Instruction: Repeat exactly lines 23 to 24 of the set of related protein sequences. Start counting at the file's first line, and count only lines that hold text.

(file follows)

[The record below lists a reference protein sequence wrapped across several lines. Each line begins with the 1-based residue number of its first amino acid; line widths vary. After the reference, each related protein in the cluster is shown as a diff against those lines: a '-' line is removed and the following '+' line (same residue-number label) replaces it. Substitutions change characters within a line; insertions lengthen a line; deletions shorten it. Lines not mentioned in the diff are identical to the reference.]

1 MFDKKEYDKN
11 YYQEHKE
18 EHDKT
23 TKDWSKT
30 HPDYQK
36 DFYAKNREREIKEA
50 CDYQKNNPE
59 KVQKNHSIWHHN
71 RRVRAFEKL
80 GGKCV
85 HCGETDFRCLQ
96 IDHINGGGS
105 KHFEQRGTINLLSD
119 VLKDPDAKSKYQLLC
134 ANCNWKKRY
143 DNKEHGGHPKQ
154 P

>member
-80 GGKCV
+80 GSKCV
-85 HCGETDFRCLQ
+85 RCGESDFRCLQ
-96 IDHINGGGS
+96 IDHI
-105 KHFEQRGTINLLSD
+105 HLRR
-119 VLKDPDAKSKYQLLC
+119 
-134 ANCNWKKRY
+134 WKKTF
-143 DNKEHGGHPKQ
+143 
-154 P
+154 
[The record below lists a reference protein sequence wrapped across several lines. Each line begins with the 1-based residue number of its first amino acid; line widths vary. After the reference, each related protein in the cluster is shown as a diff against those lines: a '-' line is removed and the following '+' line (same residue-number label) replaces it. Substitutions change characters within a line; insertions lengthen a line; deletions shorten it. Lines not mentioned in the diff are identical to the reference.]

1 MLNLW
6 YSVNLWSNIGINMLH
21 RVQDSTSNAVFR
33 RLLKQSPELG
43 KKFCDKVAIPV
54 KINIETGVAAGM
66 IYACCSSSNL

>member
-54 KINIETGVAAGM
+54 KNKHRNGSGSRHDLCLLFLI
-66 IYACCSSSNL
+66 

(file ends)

+85 RCGESDFRCLQ
-96 IDHINGGGS